After helping train firefighters from across Canada and the globe under a new blaze-battling curriculum it developed, Ottawa Fire Services is poised to roll out that new training to all of its 1,400 firefighters.
In order to do that, the department needs continued access to the site where it set up its training facility — a 36-hectare parcel of land located in the southwest end of Ottawa — and so it’s asking the city for an extension to a zoning change approved two years ago.
Deputy Fire Chief Sean Tracey said the opportunity for all Ottawa firefighters to benefit from a now globally-recognized training curriculum — a process he estimates will take about three years — is “huge.”
“This is a watershed moment,” said Tracey, who oversees the department’s training, safety and innovation division. “When we look back 10 years from now, we’ll see that this project that Ottawa Fire Services led with has resulted in fundamental changes to how we train and instruct firefighters so they can become more effective and safer in their operations.”
“I think Ottawa should be proud of this work that’s been done and this site that we currently have has been instrumental.”
The new training program came about after an agency at the federal Department of National Defence awarded Ottawa Fire Services with a project several years ago to develop an international curriculum on fire dynamics. The new training needed to incorporate how fire behaviour has changed in recent decades as buildings and residences increasingly are constructed or furnished with more combustible materials.
Through courses and exercises, like on controlled burns, firefighters learn “how to fight modern contents fires,” Tracey said. They’re taught to examine the flow path of hot gases and how to cool those gases coming from the flames, as well as how to work with thermal imaging cameras.
The training facility located at 4041 Moodie Dr., which is south of Barnsdale Road, outside of Barrhaven, features sea containers, water storage tanks, tankers and pumpers, according to a report submitted to the city’s agriculture and rural affairs committee.
The department originally secured a two-year temporary rezoning amendment from city council in 2016 to use the Moodie Drive site, which is set to expire mid-September. Officials are applying for a one-year extension to that interim rezoning, which Tracey said would see them through to September 2019 and give them more time to prepare an application for permanent rezoning.
Under the city’s official plan, the land on Moodie Drive is designated for sand and gravel pit use. The current zoning measures allow for mineral extraction operations.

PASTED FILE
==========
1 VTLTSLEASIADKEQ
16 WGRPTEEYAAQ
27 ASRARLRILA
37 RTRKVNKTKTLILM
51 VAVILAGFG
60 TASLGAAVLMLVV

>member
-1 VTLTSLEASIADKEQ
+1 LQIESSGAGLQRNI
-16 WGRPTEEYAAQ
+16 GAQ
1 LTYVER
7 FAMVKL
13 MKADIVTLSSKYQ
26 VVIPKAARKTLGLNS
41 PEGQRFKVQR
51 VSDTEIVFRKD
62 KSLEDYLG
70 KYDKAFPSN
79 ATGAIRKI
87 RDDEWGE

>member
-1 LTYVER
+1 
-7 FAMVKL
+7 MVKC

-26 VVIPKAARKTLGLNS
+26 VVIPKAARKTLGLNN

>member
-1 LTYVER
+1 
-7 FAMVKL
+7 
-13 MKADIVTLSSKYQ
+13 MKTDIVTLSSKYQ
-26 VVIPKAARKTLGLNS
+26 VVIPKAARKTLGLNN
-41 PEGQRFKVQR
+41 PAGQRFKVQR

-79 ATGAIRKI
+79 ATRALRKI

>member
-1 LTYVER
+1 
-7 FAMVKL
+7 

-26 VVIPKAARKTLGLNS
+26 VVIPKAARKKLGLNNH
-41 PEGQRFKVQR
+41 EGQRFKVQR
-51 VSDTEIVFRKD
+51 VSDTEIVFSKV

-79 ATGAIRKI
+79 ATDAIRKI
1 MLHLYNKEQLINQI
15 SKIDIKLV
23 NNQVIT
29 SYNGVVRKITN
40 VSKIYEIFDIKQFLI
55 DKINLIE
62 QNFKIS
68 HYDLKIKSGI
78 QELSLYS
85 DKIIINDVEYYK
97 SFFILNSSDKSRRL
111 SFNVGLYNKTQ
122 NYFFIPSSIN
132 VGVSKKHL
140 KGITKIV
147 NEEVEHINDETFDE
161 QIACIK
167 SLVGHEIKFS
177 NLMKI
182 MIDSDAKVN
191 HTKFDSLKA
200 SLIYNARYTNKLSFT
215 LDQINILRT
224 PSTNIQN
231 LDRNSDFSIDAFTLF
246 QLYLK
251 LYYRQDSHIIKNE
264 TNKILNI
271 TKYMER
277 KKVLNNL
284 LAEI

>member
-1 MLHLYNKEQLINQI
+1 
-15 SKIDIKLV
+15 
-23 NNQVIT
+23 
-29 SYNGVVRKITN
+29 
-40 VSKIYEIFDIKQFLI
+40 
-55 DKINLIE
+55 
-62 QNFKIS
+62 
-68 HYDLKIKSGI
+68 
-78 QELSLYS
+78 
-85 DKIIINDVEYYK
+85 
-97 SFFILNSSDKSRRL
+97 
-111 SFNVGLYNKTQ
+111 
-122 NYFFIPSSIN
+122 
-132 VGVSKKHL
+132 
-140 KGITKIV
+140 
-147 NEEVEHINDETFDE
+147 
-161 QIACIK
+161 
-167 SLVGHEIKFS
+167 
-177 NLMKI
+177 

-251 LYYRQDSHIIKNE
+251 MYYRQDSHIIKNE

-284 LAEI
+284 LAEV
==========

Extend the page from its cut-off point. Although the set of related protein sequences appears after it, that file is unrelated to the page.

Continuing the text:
The agriculture and rural affairs committee will consider Ottawa Fire Services’ request for a year-long temporary zoning extension at its next scheduled meeting on June 7.
New training program attracted international attention
Ottawa Fire initially had a budget of $1.2 million to develop the new training curriculum, but Tracey said the project quickly generated interest from fire departments across North America and in 11 other countries, who then threw extra money at the initiative.
“We parlayed basically $1.2 million into over $4 million in in-kind contributions to seeing this project happen,” Tracey said.
The deputy fire chief said the new training curriculum has generated very positive responses from the Canadian and international firefighters who have taken it so far.
“The feedback from them was that this has been the best training that many of them have taken in their careers,” he said.
Thanks to a contribution of about US$500,000 Tracey said Ottawa Fire Services was able to make all the curriculum’s materials available online so fire departments worldwide can facilitate and follow the training at home.
“We have also been meeting with international standards bodies to have this training incorporated into their standards and we’ve been successful in this regard,” he added.
Tracey could not provide a figure for the cost associated with putting all Ottawa firefighters through the training program, but said it would be covered using the department’s existing operating budget.
The national capital’s fire department employs both full-time and volunteer firefighters.